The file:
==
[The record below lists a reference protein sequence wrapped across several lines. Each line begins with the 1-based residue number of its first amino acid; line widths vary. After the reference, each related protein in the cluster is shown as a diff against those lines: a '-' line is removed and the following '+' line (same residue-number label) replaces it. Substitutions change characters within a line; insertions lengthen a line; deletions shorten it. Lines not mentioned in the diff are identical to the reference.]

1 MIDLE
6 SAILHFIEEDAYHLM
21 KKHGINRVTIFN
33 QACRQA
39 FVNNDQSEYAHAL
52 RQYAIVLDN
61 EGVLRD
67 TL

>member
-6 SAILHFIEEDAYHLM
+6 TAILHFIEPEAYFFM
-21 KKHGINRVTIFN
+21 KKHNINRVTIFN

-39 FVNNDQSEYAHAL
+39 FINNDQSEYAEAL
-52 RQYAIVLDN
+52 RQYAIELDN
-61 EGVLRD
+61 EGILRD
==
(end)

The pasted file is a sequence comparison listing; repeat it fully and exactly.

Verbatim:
[The record below lists a reference protein sequence wrapped across several lines. Each line begins with the 1-based residue number of its first amino acid; line widths vary. After the reference, each related protein in the cluster is shown as a diff against those lines: a '-' line is removed and the following '+' line (same residue-number label) replaces it. Substitutions change characters within a line; insertions lengthen a line; deletions shorten it. Lines not mentioned in the diff are identical to the reference.]

1 MIDLE
6 SAILHFIEEDAYHLM
21 KKHGINRVTIFN
33 QACRQA
39 FVNNDQSEYAHAL
52 RQYAIVLDN
61 EGVLRD
67 TL

>member
-6 SAILHFIEEDAYHLM
+6 TAILHFIEPEAYFFM
-21 KKHGINRVTIFN
+21 KKHNINRVTIFN

-39 FVNNDQSEYAHAL
+39 FINNDQSEYAEAL
-52 RQYAIVLDN
+52 RQYAIELDN
-61 EGVLRD
+61 EGILRD